Shutting down asbestos mines is a dirty and costly business. There is also the danger of releasing more fibers into the air just by disturbing waste or breaking down old materials. Hundreds of millions have been spent in the United States alone cleaning old asbestos mines in states including California and Montana.
The samples collected by AP and tested by California-based laboratory EMSL Analytical Inc. showed the soil around Roro Village was between 4.1 and 14.3 percent asbestos.
“It’s heartbreaking. Kids are playing on it. People are stirring it up. You don’t have to inhale much to put a cap on your life,” said Richard Fuller, CEO of the Blacksmith Institute, a New York-based watchdog that estimates 50,000 people could be at risk.
Other, smaller asbestos mines in states including Orissa, Andhra Pradesh, Rajasthan and Chhattisgarh have also been left in a state of neglect similar to Roro’s, mining activists say.
Activists, medical workers and lawyers have described an almost Kafkaesque effort to hold the government and company accountable over the past decade, with both declaring the mine closed and subject settled long ago.
At the time the mines were open, Jharkhand state didn’t even exist. The land was part of a wider Bihar state, with its capital and official paperwork held in a different city. Neither state has been able to produce the 30-year-old documents pertaining to the mine’s closure.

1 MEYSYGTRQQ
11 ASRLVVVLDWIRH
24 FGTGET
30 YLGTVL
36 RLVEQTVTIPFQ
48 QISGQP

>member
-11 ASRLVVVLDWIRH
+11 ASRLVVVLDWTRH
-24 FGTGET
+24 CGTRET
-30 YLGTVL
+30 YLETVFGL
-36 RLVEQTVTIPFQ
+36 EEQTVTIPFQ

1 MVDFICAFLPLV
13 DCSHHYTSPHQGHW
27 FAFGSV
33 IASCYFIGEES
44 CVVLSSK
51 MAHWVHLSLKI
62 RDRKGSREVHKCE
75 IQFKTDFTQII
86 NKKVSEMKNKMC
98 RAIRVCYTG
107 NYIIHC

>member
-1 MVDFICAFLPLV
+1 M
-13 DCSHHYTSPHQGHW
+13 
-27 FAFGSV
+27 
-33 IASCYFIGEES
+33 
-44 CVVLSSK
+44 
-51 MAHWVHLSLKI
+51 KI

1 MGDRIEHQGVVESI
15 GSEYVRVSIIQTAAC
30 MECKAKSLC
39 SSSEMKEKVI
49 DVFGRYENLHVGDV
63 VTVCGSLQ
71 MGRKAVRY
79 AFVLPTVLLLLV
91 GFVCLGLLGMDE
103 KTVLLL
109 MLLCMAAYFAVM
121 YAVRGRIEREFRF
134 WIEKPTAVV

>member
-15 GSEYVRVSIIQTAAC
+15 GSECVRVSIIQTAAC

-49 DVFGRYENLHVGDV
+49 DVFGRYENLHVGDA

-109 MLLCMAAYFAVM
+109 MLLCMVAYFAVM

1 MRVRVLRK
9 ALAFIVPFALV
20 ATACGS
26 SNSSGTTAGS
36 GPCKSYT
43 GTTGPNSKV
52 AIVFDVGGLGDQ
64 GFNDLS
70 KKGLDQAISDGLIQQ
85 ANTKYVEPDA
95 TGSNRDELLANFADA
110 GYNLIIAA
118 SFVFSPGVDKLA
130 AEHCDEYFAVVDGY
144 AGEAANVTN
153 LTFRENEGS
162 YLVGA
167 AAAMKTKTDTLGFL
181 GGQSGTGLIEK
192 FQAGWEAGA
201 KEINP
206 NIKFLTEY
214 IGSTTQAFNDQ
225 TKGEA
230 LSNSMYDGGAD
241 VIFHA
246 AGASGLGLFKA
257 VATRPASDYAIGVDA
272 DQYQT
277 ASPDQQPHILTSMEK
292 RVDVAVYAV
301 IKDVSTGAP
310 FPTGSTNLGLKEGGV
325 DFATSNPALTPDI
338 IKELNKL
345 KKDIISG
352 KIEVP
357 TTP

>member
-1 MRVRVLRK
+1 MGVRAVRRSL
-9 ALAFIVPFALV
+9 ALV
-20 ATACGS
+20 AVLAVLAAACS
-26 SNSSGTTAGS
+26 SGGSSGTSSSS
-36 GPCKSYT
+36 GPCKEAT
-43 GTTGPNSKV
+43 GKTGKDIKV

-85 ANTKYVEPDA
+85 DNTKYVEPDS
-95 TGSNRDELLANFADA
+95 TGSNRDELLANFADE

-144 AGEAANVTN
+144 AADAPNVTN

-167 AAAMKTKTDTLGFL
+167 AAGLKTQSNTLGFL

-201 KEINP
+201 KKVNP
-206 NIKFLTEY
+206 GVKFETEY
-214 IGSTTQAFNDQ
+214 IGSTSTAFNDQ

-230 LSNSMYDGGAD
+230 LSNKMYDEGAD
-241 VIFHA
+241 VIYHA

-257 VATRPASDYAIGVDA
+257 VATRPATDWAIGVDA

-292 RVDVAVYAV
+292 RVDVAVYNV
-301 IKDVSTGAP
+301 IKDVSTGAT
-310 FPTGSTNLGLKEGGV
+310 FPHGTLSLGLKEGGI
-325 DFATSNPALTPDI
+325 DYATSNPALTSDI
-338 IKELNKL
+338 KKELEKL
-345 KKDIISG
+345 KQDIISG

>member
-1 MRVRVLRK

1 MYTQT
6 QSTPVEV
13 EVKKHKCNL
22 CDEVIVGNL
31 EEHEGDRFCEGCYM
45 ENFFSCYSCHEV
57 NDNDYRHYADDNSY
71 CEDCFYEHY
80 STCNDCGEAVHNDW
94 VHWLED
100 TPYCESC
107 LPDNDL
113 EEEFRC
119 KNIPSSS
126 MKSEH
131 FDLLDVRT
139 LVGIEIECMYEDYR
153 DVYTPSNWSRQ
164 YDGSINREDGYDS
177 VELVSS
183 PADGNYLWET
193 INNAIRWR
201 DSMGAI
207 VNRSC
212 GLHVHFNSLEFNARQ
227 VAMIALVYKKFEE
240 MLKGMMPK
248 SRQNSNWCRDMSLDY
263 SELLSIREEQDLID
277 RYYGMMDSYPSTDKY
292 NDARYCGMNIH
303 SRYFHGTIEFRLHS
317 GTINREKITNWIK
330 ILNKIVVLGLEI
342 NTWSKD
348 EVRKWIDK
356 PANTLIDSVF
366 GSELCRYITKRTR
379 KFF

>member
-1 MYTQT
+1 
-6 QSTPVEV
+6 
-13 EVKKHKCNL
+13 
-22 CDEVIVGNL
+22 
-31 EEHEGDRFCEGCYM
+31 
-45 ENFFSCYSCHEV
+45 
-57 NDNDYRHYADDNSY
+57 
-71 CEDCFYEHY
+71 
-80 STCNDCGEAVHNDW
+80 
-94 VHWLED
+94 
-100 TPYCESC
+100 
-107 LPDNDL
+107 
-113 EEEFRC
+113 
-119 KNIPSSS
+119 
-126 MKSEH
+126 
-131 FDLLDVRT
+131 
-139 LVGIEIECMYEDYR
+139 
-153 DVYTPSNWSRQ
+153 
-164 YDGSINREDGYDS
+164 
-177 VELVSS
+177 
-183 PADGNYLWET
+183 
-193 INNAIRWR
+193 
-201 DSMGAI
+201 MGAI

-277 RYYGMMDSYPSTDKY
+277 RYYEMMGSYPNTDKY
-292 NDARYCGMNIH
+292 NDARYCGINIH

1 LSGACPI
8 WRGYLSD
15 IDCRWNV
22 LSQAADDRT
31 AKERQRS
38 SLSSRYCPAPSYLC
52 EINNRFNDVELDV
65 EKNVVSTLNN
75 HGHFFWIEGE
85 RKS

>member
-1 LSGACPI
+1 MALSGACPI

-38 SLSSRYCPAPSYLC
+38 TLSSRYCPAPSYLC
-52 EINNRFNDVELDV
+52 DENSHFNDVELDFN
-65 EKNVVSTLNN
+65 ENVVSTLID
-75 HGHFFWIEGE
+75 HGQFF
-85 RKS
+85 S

“As far as environmental issues are concerned, we have already dealt with it,” Jharkhand state’s Mining Secretary Arun, who uses only one name, told AP.
In 2012, an activist group selected 150 Roro-area villagers for chest X-rays. The X-ray plates were examined by Dr. V. Murlidhar, an occupational health specialist, who confirmed 18 had the tell-tale honeycomb pattern of opaqueness that denotes asbestosis.
The results were neither surprising nor unique, he said. “More cases are likely” because asbestosis usually develops over decades of exposure, he said.
Across all of India, only 30 people have ever received marginal compensation — through out-of-court settlements — for asbestos-related disease out of hundreds of thousands of workers who have handled asbestos since the 1960s or lived near mines or manufacturing plants.
Lawyer Krishnendu Mukherjee, who is spearheading the case, has high hopes for a judgment that awards the plaintiffs and future claimants with generous compensation.
A strong verdict, he said, “sends a very strong message out to companies like HIL Ltd. that it’s not permissible to simply leave a mine, a factory, whatever it is, in a state of abandonment without looking at the repercussions on the local population or on the workers.”